Mixed Economic Tidings

December 16, 2020

The message from December purchasing manager survey preliminary findings is that vaccine hopes eclipsed the need to tighten activity restrictions to combat an intensifying wave of the infection. The data clearly signal that economic activity in the fourth quarter declined only slightly compared to the huge hit taken when the first Covid wave hit in the second quarter.

In a clear sign that the U.S. recovery from the catastrophic second quarter has lost considerable momentum, retail sales fell 1.1% last month, four times faster than projected and by the most since April. A silver lining is that Democrats and Republicans are reportedly nearing agreement on a much-needed, albeit smaller-than-desired, fresh fiscal stimulus. The retail sales report raises the urgency of that effort and the likelihood of it getting done soon.

Japanese and Euroland trade figures and British and Canadian consumer prices were also released.

In other news, Senate Majority Leader McConnell belatedly congratulated President-Elect Biden, who won 306 electoral votes. And the biggest snow storm to hit NYC in nearly three years is expected to begin within hours, complicating life  in a financial center already grappling with a second Covid wave. There have been almost 208k reported new U.S. cases and just over 3k deaths from the coronavirus in the  past 24 hours.

The trade-weighted DXY dollar index slipped further today, touching a low of 90.13. Depreciation remains orders. The dollar fell overnight by 0.2% against the euro, 0.1% relative to the yen and Australian dollar and 0.5% vis-a-vis sterling. Since midyear, DXY is down about 7.5%.

Equities in the Pacific Rim picked up the tone of yesterday’s strongest U.S. daily performance in a couple of months. Share prices rose 1.8% in Indonesia, 1.7% in Taiwan, 1.0% in Hong Kong, 0.9% in India, 0.7% in Australia and 0.3% in Japan and South Korea.  The German Dax is up over 1%. But not all European markets have shared in the upturn, and the DOW is down marginally.

Ten-year sovereign debt yields rose sharply, including increases of 6 basis points in Germany, 5 bps in the U.K. and four basis points in U.S. Treasuries.

There’s been little change in oil or gold prices, but the price of a bitcoin made history, with a quote above $20,000 for the first time ever.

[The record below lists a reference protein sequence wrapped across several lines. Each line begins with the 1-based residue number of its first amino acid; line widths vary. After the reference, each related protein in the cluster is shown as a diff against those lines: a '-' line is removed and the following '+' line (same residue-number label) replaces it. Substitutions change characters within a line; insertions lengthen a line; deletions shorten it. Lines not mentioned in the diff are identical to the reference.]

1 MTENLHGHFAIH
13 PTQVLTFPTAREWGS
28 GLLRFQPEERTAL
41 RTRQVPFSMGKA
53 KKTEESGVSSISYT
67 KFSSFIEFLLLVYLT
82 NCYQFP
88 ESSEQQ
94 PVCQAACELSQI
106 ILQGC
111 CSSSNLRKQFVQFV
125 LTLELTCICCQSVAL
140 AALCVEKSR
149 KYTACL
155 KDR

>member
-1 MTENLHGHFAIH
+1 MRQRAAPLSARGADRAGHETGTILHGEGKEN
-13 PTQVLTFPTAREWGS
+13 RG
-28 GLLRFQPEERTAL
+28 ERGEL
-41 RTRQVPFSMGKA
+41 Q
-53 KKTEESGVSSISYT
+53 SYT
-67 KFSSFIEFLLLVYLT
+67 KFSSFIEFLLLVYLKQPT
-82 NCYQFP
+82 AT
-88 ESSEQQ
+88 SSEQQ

Australia’s composite purchasing managers index advanced 2.1 points to a 5-month  high reading of 57.0. Manufacturing reached a 36-month high, while services were at a 3-month peak.

Japan’s composite PMI edged down only 0.1 point in December to a 2-month low of 48.0, which is consistent with only modest deterioration. With vaccine distribution in sight, firms remain optimistic about the business outlook.

Euroland’s composite PMI rebounded 4.5 points instead of the half point that had been forecast by analysts and, at 49.8, instead conveyed a picture of stagnation rather than clear deterioration. The fourth quarter average of 48.3 is down from 52.1 in 3Q but far above 31.3 seen in the second quarter of 2020. Manufacturing PMI scores for Euroland and Germany rose to 31- and 34-month highs of 55.5 and 58.6. The French composite PMI increased 9.0 index points to 49.6, signalling only very slight contraction.

The IHS-compiled U.S. December purchasing managers index fell 2.6 index points but, at 55.7, still clearly signaled continuing economic recovery, albeit at the slowest pace since August. “Resurgent virus numbers were cited as a key factor behind a pull-back in hiring.”

Preliminary British PMI results put the composite index at a 2-month high of 50.7, led by a 37-month high manufacturing score of 57.3. The 49.9 services PMI was just below the breakeven level of 50.0.

Japan’s November customs trade surplus of JPY 367 billion compares favorably with a year-earlier deficit of JPY 88 billion. Export volumes dropped 4% on year, but imports (-11.1%) declined more sharply in real terms. The seasonally JPY 570 billion trade surplus was the fifth surplus in a row and the largest in that sequence. However, monthly export and import growth swung into the red.

Euroland’s seasonally-adjusted trade surplus widened in November to a post-pandemic high of EUR 25.9 billion in October and embodied continuing uptrends in both exports and imports. The unadjusted EUR 30 billion surplus was larger than the November 2019 surplus of EUR 27.2 billion. Exports and imports were respectively 9.0% and 11.7% lower than a year earlier.

Construction output in Euroland rose 0.5% in October but was still 1.4% below its year-earlier level. There had been a year-on-year drop of 15.3% in the second quarter. On-year labor cost growth in the euro area settled back to 1.6% last quarter from 3.5% in the first half of 2020.

British CPI inflation of 0.3% last month represented a 3-month low and fell short of analyst forecasts. Core consumer price inflation dropped 0.4 percentage points to 1.1%, also a 3-month low. A 0.8% on-year drop in producer output prices was the least in an 8-month sequence of declines. Likewise, a 0.5% on-year decrease in producer input prices was the least in ten months.

Canadian consumer price inflation accelerated 0.3 percentage points in November to a nine-month high of 1.0% and was associated with 1.5% 12-month price increase in core items.

The National Association of Home Builders housing market index gave back most of November’s gain, printing at 86 in December after readings of 90 in the prior month and 85 in October. April saw a low of 30, and the year began at 75 in January.

Copyright 2020, Larry Greenberg. All rights reserved. No secondary distribution without express permission.


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